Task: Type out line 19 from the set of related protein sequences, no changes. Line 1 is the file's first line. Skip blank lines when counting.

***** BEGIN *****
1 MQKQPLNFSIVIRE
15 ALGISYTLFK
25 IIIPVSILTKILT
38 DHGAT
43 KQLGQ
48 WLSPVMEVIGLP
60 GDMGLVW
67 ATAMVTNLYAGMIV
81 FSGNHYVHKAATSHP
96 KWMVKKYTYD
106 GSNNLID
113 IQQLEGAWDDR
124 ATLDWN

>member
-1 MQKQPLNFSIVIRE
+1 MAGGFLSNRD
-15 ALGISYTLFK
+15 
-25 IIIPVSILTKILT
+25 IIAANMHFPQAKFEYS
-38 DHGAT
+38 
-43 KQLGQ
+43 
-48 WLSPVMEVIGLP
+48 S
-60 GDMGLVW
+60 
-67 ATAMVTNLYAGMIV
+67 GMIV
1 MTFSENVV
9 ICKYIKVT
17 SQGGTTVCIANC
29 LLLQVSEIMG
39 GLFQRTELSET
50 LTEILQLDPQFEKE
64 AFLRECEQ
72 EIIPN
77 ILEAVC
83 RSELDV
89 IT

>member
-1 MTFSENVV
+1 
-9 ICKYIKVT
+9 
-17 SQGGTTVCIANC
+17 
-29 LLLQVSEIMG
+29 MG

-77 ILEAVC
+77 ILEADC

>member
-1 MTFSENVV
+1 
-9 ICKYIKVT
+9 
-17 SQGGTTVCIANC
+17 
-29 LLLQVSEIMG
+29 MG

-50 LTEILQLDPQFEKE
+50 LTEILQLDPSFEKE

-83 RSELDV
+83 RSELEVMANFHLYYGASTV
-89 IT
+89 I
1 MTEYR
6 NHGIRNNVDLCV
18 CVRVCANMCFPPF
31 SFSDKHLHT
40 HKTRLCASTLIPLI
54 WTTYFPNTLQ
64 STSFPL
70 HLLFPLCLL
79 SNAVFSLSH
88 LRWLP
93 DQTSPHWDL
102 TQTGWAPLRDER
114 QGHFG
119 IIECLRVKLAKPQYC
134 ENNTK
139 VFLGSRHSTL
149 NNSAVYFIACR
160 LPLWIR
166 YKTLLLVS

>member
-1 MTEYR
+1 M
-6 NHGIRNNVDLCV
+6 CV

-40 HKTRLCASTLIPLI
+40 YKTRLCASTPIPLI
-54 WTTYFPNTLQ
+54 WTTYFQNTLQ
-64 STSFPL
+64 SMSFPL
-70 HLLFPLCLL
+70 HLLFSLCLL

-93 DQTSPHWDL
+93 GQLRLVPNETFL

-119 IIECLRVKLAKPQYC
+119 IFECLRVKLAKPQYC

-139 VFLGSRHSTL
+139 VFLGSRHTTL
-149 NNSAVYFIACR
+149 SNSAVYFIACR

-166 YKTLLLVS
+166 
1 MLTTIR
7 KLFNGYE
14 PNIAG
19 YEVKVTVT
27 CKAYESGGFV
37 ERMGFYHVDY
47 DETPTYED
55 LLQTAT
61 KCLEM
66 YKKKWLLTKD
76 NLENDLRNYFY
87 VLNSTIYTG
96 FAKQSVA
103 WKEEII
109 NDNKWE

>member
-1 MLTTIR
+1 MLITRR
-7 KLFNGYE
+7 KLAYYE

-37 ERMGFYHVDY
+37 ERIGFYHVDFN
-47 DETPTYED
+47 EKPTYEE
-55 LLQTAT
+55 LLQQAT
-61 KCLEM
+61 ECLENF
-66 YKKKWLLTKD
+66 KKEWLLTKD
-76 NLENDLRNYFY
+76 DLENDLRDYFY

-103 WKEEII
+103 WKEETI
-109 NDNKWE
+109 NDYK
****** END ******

-25 IIIPVSILTKILT